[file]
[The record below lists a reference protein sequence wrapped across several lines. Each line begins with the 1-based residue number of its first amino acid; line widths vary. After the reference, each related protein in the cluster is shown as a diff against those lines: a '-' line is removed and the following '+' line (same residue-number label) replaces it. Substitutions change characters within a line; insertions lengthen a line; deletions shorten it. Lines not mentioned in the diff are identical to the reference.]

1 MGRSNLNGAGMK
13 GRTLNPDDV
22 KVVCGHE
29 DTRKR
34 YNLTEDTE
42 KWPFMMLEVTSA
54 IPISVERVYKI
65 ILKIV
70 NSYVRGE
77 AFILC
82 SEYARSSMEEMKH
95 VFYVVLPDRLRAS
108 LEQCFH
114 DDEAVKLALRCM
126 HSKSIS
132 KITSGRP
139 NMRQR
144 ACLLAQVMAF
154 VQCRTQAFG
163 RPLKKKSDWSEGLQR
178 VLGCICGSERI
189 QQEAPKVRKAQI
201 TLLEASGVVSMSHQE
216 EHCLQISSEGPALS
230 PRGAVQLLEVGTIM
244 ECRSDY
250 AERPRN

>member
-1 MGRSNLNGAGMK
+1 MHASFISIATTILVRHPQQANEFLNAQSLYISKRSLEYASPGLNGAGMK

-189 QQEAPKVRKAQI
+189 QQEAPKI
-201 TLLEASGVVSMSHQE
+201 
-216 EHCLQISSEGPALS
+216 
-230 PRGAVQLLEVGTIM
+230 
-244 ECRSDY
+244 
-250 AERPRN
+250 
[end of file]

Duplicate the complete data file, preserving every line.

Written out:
[The record below lists a reference protein sequence wrapped across several lines. Each line begins with the 1-based residue number of its first amino acid; line widths vary. After the reference, each related protein in the cluster is shown as a diff against those lines: a '-' line is removed and the following '+' line (same residue-number label) replaces it. Substitutions change characters within a line; insertions lengthen a line; deletions shorten it. Lines not mentioned in the diff are identical to the reference.]

1 MGRSNLNGAGMK
13 GRTLNPDDV
22 KVVCGHE
29 DTRKR
34 YNLTEDTE
42 KWPFMMLEVTSA
54 IPISVERVYKI
65 ILKIV
70 NSYVRGE
77 AFILC
82 SEYARSSMEEMKH
95 VFYVVLPDRLRAS
108 LEQCFH
114 DDEAVKLALRCM
126 HSKSIS
132 KITSGRP
139 NMRQR
144 ACLLAQVMAF
154 VQCRTQAFG
163 RPLKKKSDWSEGLQR
178 VLGCICGSERI
189 QQEAPKVRKAQI
201 TLLEASGVVSMSHQE
216 EHCLQISSEGPALS
230 PRGAVQLLEVGTIM
244 ECRSDY
250 AERPRN

>member
-1 MGRSNLNGAGMK
+1 MHASFISIATTILVRHPQQANEFLNAQSLYISKRSLEYASPGLNGAGMK

-189 QQEAPKVRKAQI
+189 QQEAPKI
-201 TLLEASGVVSMSHQE
+201 
-216 EHCLQISSEGPALS
+216 
-230 PRGAVQLLEVGTIM
+230 
-244 ECRSDY
+244 
-250 AERPRN
+250 